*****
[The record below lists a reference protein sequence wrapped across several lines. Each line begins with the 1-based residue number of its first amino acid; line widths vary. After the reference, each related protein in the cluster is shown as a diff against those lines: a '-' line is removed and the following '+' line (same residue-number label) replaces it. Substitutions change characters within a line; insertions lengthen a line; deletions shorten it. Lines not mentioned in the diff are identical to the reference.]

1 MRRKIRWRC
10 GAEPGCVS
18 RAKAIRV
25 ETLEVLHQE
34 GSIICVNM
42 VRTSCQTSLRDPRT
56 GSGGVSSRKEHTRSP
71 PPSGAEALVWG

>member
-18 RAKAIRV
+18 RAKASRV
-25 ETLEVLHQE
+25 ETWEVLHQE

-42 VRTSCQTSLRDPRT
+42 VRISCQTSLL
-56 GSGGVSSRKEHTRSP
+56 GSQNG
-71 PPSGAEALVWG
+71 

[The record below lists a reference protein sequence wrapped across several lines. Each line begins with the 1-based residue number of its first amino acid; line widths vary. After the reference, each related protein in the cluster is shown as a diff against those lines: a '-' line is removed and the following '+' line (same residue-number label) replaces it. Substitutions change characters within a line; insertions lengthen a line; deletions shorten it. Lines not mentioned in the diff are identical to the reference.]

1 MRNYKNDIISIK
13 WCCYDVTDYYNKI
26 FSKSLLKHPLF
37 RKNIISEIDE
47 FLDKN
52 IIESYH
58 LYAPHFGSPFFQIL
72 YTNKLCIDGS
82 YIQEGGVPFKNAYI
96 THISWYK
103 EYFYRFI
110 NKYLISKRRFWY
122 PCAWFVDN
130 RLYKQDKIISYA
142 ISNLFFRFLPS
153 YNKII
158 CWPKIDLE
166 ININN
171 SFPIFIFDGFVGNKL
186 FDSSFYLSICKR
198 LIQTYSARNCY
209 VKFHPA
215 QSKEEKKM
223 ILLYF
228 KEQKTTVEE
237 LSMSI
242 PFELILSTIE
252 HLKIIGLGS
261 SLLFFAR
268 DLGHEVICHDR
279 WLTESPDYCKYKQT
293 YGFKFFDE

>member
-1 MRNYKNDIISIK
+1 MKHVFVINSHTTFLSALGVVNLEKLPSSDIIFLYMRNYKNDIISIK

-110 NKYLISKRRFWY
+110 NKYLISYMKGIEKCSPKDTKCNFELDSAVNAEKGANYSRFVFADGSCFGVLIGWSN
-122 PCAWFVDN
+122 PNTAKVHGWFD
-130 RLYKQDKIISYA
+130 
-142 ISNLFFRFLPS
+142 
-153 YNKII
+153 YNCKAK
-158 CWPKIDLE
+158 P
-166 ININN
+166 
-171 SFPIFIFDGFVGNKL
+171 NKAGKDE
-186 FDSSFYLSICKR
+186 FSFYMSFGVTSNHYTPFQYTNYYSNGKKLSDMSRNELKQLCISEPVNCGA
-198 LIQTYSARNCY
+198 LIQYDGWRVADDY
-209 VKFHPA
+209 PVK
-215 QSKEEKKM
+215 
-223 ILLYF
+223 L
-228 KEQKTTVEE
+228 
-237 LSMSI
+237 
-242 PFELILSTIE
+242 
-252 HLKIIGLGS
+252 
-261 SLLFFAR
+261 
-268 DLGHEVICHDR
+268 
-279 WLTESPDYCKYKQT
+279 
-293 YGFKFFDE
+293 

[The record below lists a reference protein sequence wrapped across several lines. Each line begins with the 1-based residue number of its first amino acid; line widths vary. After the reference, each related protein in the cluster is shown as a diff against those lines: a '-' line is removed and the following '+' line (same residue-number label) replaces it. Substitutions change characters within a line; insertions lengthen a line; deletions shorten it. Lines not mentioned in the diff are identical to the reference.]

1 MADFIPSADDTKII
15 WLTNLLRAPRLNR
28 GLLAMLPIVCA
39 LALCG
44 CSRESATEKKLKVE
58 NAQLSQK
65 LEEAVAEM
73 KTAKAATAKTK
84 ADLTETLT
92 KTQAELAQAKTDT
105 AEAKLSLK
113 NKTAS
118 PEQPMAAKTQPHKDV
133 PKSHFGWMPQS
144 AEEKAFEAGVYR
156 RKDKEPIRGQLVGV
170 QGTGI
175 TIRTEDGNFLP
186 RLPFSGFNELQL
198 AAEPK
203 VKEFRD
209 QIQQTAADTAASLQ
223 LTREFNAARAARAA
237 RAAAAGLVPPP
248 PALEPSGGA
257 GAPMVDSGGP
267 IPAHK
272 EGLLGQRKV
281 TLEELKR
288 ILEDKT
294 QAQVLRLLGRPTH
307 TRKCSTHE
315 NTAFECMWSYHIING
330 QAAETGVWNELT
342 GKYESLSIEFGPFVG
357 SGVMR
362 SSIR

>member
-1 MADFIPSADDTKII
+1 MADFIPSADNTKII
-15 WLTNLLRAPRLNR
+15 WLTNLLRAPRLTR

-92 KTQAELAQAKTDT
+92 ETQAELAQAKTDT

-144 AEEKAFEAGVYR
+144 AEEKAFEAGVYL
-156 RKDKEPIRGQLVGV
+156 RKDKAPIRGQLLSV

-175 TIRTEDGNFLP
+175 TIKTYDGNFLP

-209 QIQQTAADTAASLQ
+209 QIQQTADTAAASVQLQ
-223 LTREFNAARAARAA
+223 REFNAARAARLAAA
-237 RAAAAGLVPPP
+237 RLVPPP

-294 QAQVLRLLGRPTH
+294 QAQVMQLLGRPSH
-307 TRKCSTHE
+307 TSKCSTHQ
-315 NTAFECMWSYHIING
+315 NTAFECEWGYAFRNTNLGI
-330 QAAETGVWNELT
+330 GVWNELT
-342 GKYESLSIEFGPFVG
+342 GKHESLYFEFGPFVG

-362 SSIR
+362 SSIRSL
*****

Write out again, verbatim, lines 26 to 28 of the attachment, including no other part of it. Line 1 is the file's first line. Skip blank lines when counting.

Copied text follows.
47 FLDKN
52 IIESYH
58 LYAPHFGSPFFQIL